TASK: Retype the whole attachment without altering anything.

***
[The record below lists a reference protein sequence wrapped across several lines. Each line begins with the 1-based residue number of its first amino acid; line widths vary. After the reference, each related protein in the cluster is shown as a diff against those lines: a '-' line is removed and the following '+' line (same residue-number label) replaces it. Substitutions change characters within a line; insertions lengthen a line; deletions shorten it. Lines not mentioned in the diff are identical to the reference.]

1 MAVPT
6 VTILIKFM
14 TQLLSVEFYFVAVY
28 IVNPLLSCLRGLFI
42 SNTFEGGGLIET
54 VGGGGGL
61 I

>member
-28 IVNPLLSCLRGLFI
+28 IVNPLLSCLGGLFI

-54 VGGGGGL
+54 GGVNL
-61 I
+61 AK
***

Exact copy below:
[The record below lists a reference protein sequence wrapped across several lines. Each line begins with the 1-based residue number of its first amino acid; line widths vary. After the reference, each related protein in the cluster is shown as a diff against those lines: a '-' line is removed and the following '+' line (same residue-number label) replaces it. Substitutions change characters within a line; insertions lengthen a line; deletions shorten it. Lines not mentioned in the diff are identical to the reference.]

1 MAVPT
6 VTILIKFM
14 TQLLSVEFYFVAVY
28 IVNPLLSCLRGLFI
42 SNTFEGGGLIET
54 VGGGGGL
61 I

>member
-28 IVNPLLSCLRGLFI
+28 IVNPLLSCLGGLFI

-54 VGGGGGL
+54 GGVNL
-61 I
+61 AK